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The History of Chicken Nuggets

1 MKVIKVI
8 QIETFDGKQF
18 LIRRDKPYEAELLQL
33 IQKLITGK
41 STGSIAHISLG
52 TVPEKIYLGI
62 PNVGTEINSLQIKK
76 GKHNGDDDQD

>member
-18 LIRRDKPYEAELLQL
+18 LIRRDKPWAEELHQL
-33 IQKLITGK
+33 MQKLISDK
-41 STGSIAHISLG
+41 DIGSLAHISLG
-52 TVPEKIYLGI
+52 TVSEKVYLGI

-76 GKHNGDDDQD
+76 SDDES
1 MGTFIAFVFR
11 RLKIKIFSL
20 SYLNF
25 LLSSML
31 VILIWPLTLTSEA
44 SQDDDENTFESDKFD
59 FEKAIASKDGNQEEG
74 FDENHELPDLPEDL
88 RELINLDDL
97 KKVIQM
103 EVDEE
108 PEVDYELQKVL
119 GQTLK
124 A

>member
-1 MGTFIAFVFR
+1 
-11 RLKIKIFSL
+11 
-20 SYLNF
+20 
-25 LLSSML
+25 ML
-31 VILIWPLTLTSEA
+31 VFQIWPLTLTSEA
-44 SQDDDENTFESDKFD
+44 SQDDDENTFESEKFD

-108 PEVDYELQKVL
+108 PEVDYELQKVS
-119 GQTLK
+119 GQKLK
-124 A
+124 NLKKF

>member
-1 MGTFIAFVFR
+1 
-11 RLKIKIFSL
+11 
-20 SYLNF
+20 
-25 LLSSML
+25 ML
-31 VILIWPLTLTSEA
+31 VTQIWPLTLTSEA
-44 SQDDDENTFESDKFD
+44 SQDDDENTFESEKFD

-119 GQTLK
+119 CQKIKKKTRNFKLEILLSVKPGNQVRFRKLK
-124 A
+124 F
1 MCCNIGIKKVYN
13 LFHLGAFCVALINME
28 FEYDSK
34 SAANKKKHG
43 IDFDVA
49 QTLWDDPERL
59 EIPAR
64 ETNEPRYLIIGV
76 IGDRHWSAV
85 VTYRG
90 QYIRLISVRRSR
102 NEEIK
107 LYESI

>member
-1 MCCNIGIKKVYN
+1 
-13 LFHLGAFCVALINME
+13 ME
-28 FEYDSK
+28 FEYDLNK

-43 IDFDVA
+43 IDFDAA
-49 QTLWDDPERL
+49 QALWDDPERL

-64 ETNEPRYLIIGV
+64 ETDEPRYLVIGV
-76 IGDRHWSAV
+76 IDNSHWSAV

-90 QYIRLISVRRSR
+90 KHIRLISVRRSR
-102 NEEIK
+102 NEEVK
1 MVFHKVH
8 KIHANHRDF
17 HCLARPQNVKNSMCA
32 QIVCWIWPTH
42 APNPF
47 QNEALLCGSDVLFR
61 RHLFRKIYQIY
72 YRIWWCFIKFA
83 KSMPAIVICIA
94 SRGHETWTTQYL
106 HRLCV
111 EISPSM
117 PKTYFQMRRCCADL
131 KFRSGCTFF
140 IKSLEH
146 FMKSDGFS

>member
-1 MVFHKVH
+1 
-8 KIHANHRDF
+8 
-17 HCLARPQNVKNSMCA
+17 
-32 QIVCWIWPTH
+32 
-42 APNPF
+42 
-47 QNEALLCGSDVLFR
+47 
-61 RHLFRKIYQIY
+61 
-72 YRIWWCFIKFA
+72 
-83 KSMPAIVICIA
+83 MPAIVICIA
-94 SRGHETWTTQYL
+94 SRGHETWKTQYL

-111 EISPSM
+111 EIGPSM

During World War II, the U.S. military rationed red meat, so chicken became the primary source of protein for many Americans at home. When the war ended, demand for poultry dropped, in part because chicken was time-consuming to prepare and difficult to portion. In 1963, agricultural scientist Robert C. Baker invented chicken nuggets in a lab at Cornell University. He molded boneless, bite-size morsels from ground, skinless chicken and encased them in breading. This solved several problems at once: it made chicken easy to prepare and portion while also facilitating mass production and transportation. Baker didn’t patent his chicken nuggets. Instead, he mailed the recipe to hundreds of American companies. Then in 1977, Congress released “Dietary Goals for the United States” and urged Americans to eat less red meat. Americans began to fear beef over concerns about cholesterol, heart disease, and a shorter lifespan; chicken was marketed as a healthier alternative, despite the fact that it was rapidly becoming more processed and mass-produced than ever before. As sales of hamburgers began to drop, McDonald’s owner Ray Kroc sought to develop a new menu item. Chairman Fred Turner reportedly came up with the idea of serving boneless chicken “almost like French fries” and the chain hired famed chef Rene Arend as well as Keystone Foods and Gorton’s to help bring the idea to fruition. McDonald’s introduced its Chicken McNuggets nationwide in 1983 and the public was wildly responsive — many stores saw long lines and actually ran out of stock! Frozen chicken nuggets also gained popularity at the grocery store over time. In 1965, the average American ate around 36 pounds of chicken each year. In 2020, that number nearly tripled to 97.5 pounds per year. The increase in demand and small profit margins led to questionable labor practices and animal welfare concerns in the poultry industry, but there is hope that things are turning around with the rising popularity of more sustainable and humane practices. Today, chicken nuggets have become one of the most popular and iconic American foods and are routinely served at restaurants and in homes all over the country.

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